In April 2019, news broke that Cuba passed a bill making pre-exposure prophylaxis (PrEP) free. PrEP is a drug that significantly reduces the chances of contracting HIV/Aids. Free PrEP in Cuba could reduce the number of those infected and improve the lives of those most susceptible to the virus. Cuba’s history with HIV is extensive and controversial, with practices considered inhumane, yet Cuba’s desire to “better study” to eliminate the virus has always been prevalent.
Cuba’s History of HIV
In 1988, The Los Angeles Times published an article detailing the quarantine that occurred in Cuba. The article states that “one-third of the nation’s 10.2 million people” were tested for HIV, and 270 Cubans had the virus. Cuban officials supported the quarantine, though many found this tactic controversial.
In 2015, Cuba became the first country in the world to be certified by the World Health Organization for the elimination of mother-to-child transmission of HIV and syphilis — elimination defined as only 50 babies per 100,000 live births having HIV. This milestone is a precursor to eradicating the virus for generations to come.
There are currently 234 cases of HIV in Cuba and 30 cases being presented each year. Sixty percent of all HIV cases are derived from Cardenas and the capital city, Matanzas.
What is PrEP?
Pre-exposure prophylaxis (PrEP) is medication for people who are at very high risk for HIV. If taken daily, the medication could reduce the risk of contracting HIV by 90 percent; for those injecting drugs, the treatment could reduce their risk by 70 percent. Although PrEP reduces the risk of acquiring HIV, it does not erase the need to practice safe sex.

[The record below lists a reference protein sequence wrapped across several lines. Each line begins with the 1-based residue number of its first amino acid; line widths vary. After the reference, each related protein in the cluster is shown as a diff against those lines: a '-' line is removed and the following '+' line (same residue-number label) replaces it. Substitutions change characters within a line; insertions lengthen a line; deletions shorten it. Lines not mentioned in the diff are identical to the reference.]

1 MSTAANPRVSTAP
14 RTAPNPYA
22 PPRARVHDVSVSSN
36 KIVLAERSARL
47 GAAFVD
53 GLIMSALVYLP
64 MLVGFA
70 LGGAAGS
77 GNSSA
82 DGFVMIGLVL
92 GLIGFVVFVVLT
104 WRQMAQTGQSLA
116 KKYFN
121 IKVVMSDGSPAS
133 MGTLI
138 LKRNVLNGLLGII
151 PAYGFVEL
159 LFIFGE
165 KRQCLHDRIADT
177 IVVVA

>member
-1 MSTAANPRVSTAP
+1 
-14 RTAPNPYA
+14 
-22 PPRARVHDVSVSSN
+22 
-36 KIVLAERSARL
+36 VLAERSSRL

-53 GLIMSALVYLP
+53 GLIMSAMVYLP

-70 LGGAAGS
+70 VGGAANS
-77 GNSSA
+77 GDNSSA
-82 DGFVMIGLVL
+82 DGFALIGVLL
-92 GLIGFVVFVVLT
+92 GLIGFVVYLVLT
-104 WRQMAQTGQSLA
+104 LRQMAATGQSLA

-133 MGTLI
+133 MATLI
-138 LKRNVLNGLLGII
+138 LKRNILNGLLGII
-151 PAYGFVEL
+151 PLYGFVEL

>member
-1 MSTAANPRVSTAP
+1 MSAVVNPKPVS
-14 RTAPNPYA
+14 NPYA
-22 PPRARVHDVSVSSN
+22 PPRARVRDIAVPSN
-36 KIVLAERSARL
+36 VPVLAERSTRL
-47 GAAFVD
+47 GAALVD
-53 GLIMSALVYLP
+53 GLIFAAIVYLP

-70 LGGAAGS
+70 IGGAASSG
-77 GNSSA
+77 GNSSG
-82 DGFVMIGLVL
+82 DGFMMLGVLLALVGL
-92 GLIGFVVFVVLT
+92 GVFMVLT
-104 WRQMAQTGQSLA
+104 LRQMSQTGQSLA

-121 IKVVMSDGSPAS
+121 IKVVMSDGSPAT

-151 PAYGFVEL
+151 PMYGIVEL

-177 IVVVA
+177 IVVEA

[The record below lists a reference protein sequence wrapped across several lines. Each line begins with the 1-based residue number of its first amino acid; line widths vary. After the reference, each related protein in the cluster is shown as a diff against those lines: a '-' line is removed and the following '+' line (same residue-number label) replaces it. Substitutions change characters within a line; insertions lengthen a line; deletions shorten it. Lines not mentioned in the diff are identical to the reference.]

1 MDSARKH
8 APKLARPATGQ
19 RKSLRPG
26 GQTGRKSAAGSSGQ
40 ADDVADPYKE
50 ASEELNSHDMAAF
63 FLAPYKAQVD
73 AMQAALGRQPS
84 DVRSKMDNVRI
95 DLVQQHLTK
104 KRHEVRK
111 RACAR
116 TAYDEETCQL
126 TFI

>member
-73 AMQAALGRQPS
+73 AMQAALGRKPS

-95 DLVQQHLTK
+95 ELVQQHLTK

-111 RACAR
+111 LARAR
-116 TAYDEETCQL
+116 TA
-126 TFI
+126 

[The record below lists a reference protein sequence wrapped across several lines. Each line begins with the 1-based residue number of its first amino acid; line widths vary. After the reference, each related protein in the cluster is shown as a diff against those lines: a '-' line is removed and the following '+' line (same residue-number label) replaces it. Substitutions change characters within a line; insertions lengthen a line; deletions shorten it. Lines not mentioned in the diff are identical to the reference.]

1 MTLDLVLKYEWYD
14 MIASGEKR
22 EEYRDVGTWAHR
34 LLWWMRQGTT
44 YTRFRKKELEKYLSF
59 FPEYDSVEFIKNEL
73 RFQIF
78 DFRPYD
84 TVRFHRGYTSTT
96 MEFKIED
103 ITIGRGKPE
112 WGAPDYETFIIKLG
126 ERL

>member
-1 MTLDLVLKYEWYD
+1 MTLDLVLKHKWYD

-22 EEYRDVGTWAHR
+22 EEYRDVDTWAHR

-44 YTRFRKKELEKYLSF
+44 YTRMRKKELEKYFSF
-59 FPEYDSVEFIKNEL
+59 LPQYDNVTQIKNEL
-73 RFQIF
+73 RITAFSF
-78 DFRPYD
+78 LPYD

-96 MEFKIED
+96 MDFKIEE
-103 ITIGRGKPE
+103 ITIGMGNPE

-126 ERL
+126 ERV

The pill has been 99-percent effective against the virus. In the U.S., there have only been two cases in which people contracted the virus while taking the pill, and the strain of HIV that they had was resistant to treatment.
Present Day Cuba
Free PrEP in Cuba became possible through the Pan-American Health Organization (PAHO), an agency of the United Nation, partnered with Niura Pérez Castro, who is head of the municipal program for preventions of STDs, HIV, AIDS and hepatitis.
The prevention medication has already been supplied to 28 people in Cardenas and is available to whoever needs it. For those who are HIV negative and wish to partake in the program, the Center for Prevention and Control of STIs, HIV and AIDS in Cárdenas evaluates people’s HIV status to make sure they could take the prevention medication.
Cuba’s battle with HIV has been extensive and controversial, but with strong determination, they have made strides. Free PrEP in Cuba and the end of mother-to-child transmissions promise a brighter future for generations to come.
– Andrew Valdovinos